China Resorts To Drones, Face Scanners To Root Out Exam Cheaters
Its a high-tech arms race at this year's high-stakes college entrance test
Chinese high schoolers took their annual college entrance exam as drones circled overhead this year, one of the many high-tech solutions to cheating concerns.
Students taking China’s high-stakes SAT-equivalent called the “gaokao” have been known to cheat in the past. Last year, some students even used hidden communication devices as extreme as earpieces.
This year, education authorities aimed to circumvent that by forcing students to walk through metal detectors and use biometric fingerprint and face recognition technology to verify their identities, according to Reuters. Drones were deployed to identify potential instances of cheating from above. Cellphone signal-blocking technology was also used to ensure students could not seek outside help.
Though these solutions sound extreme, so have the means by which test-takers have worked to defraud state education authorities. Test-taking proxies used to impersonate students has been a problem for years, a scheme that was also being used by Chinese students taking American tests in order to study abroad.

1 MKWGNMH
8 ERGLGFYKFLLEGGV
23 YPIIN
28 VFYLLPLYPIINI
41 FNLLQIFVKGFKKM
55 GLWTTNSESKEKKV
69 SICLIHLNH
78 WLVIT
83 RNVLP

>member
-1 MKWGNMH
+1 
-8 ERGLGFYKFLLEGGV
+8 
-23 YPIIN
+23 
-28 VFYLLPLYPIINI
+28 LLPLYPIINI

The test itself is grueling, can take up to three days to complete, and is the only factor used in determining students’ admission acceptance. Its intensity has inspired “cram schools,” and its memorization-heavy contents is something students begin preparing for as soon as they enter the education system.
In China, the penalty for being caught cheating can be severe — up to seven years in prison. Ahead of the test, over 50 students and their accomplices accused of attempting to cheat were arrested.